Friday, August 26, 2011
Arbor , pig roast, and whatever else I can think of!
Well.....I have heard that one of the reasons that women love to shop and go to sales, stems from their gathering days when the men were out hunting. I think that is why I like to look at classifieds so much. It is the thrill of the gathering. Boy did I get a killer deal about two weeks ago. A large dog house, and for only $25! Sure will keep someone warm this winter. And the best part of it is, we didn't have to build anything. It was built by a young fellow who worked at Home Depot, and he got the wood for next to nothing, he built it for his Basset Hound. Now how big could this be??? Dennis and I loaded ourselves into the pick up, and took off to go to get this dog house. It took four of us, plus the neighbor guy to get it into the bed of the pick up. I told Dennis we would ask our neighbor with the hay fork to help us get it out. Well, the neighbor never was able to come and help us, so after looking at this house, sitting in the truck out in the yard, (as it was too big to get into the garage,) we decided to tackle this on our own with the use of rollers. We were able to get it out, without injury to ourselves or the house. Here you can see me standing along side the house. Looks as if a whole family of Basset Hounds could fit in here. How big could this be? It weighed #700 pounds!
I entered one of my quilts in the Ault Fall Festival.
It took a blue ribbon, plus I received a 2.5# bag of sugar.
This goes back to the days of the sugar beet harvest, and what they used to give as prizes at the festival, and they still carry on this tradition. Some Ault residents used to have cupboards full of these small bags of sugar by there back door, and would offer them to anyone who came to visit. Another bit of trivia about the town of Ault the letters stand for "A Unique Little Town" hence the name Ault. We live 10 miles from Ault, and it is our closest gas station.
We never did make it to Nunns Fall festival as our neighbors to the west of us had their annual pig roast. We toured their pig facilities, saw their 900# boar, equipped with tusks and all the other stuff boars have. He was as big as our couch! They said he was easy to handle, sure would not want a crabby one at that weight. The little baby piggies were so cute, like little cans on legs, is what they remind me of. I did not think to bring my camera this year since I took allot of pictures last year. But shame on me, the pig pictures would have been neat for you all to see. They also had a draft breed colt, who had a tracheostomy tube. Don't see too many of those in farm animals. The little(well actually large Percheron colt) had a cold and went into resp distress, and ended up with some paralysed neck muscle. They are hoping that eventually they will be able to get this removed.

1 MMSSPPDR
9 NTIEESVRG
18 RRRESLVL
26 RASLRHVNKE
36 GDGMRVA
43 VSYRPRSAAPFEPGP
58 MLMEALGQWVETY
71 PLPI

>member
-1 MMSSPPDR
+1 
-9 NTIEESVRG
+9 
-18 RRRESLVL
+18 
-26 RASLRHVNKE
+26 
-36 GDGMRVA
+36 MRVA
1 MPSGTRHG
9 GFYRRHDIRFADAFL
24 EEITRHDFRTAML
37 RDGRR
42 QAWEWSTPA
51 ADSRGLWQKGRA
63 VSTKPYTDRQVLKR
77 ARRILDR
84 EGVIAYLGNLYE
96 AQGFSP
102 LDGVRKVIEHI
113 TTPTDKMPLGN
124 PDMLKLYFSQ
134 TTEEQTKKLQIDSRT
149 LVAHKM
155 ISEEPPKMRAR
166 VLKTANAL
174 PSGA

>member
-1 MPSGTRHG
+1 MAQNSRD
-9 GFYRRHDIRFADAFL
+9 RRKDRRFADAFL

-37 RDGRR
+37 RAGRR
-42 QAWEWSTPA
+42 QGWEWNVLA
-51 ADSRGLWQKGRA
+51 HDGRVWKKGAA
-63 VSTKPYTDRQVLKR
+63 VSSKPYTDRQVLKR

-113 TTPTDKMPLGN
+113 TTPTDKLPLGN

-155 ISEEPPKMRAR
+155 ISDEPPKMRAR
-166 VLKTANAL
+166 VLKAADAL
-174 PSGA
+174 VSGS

My arbor is almost finished. All we need is some decorative peak for the top. I was thinking along the line of what they used to use on the roofs of houses, metal with a ball at either end. When I see it, I will know. Can't recall the name of it now. This fall when it is safe to transplant, I will plant the Russian Sage and Trumpet vines around it.
We have our years worth of hay, as there is reportedly going to be a shortage due to all the strange weather happenings. Here is Brian who is delivering a stack of hay for us. A stack is 160 bales. We ended up getting 2 stacks, one of grass hay, and one of alfalfa. Goats milk best when they are feed good quality alfafa. The only bad thing about getting the stacks, is we have to carry them one by one and stack into the barn.
All the mouths to feed, err, um I mean the goats, lined up to watch the delivery of their years worth of hay.
Two of my little doelings that we had this year, Dazzle and Bambi, can you tell who is who?
August has been way too long and busy for us. Not to mention the above record heat. In the 90's all month. Dare I say it, but I am looking forward to a cold front coming through. It has also been the month of harvest for us. We are full swing into garden harvesting.